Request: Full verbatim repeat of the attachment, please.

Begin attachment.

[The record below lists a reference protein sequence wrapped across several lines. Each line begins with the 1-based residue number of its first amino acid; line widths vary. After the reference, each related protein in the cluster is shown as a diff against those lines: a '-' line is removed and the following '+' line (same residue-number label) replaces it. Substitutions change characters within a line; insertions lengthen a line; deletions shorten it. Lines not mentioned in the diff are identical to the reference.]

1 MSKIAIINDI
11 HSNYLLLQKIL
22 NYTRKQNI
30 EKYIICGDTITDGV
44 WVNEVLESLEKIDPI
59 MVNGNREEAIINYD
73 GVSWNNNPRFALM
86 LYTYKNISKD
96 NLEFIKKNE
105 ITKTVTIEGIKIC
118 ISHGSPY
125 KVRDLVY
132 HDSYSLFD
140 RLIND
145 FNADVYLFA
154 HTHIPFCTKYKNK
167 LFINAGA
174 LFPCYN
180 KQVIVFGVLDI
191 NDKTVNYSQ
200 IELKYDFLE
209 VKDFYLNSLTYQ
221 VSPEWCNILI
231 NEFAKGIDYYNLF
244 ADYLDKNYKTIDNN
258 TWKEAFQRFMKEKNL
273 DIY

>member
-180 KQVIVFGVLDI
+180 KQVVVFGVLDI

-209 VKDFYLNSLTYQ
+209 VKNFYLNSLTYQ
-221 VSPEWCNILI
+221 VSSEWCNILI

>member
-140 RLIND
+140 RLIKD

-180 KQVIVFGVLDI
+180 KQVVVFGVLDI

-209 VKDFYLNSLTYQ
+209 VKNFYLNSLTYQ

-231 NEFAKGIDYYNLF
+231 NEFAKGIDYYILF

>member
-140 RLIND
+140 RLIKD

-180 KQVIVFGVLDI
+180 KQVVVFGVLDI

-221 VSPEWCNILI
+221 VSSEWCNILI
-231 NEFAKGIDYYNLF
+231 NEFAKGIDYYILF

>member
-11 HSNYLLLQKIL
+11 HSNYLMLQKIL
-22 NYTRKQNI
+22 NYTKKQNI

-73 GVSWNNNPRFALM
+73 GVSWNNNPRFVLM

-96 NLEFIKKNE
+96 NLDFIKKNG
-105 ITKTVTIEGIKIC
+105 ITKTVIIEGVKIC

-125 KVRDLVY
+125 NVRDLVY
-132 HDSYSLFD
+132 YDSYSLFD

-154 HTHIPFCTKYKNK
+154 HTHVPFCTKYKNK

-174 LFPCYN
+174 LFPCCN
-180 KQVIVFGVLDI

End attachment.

[The record below lists a reference protein sequence wrapped across several lines. Each line begins with the 1-based residue number of its first amino acid; line widths vary. After the reference, each related protein in the cluster is shown as a diff against those lines: a '-' line is removed and the following '+' line (same residue-number label) replaces it. Substitutions change characters within a line; insertions lengthen a line; deletions shorten it. Lines not mentioned in the diff are identical to the reference.]

1 MSKIAIINDI
11 HSNYLLLQKIL
22 NYTRKQNI
30 EKYIICGDTITDGV
44 WVNEVLESLEKIDPI
59 MVNGNREEAIINYD
73 GVSWNNNPRFALM
86 LYTYKNISKD
96 NLEFIKKNE
105 ITKTVTIEGIKIC
118 ISHGSPY
125 KVRDLVY
132 HDSYSLFD
140 RLIND
145 FNADVYLFA
154 HTHIPFCTKYKNK
167 LFINAGA
174 LFPCYN
180 KQVIVFGVLDI
191 NDKTVNYSQ
200 IELKYDFLE
209 VKDFYLNSLTYQ
221 VSPEWCNILI
231 NEFAKGIDYYNLF
244 ADYLDKNYKTIDNN
258 TWKEAFQRFMKEKNL
273 DIY

>member
-180 KQVIVFGVLDI
+180 KQVVVFGVLDI

-209 VKDFYLNSLTYQ
+209 VKNFYLNSLTYQ
-221 VSPEWCNILI
+221 VSSEWCNILI

>member
-140 RLIND
+140 RLIKD

-180 KQVIVFGVLDI
+180 KQVVVFGVLDI

-209 VKDFYLNSLTYQ
+209 VKNFYLNSLTYQ

-231 NEFAKGIDYYNLF
+231 NEFAKGIDYYILF

>member
-140 RLIND
+140 RLIKD

-180 KQVIVFGVLDI
+180 KQVVVFGVLDI

-221 VSPEWCNILI
+221 VSSEWCNILI
-231 NEFAKGIDYYNLF
+231 NEFAKGIDYYILF

>member
-11 HSNYLLLQKIL
+11 HSNYLMLQKIL
-22 NYTRKQNI
+22 NYTKKQNI

-73 GVSWNNNPRFALM
+73 GVSWNNNPRFVLM

-96 NLEFIKKNE
+96 NLDFIKKNG
-105 ITKTVTIEGIKIC
+105 ITKTVIIEGVKIC

-125 KVRDLVY
+125 NVRDLVY
-132 HDSYSLFD
+132 YDSYSLFD

-154 HTHIPFCTKYKNK
+154 HTHVPFCTKYKNK

-174 LFPCYN
+174 LFPCCN
-180 KQVIVFGVLDI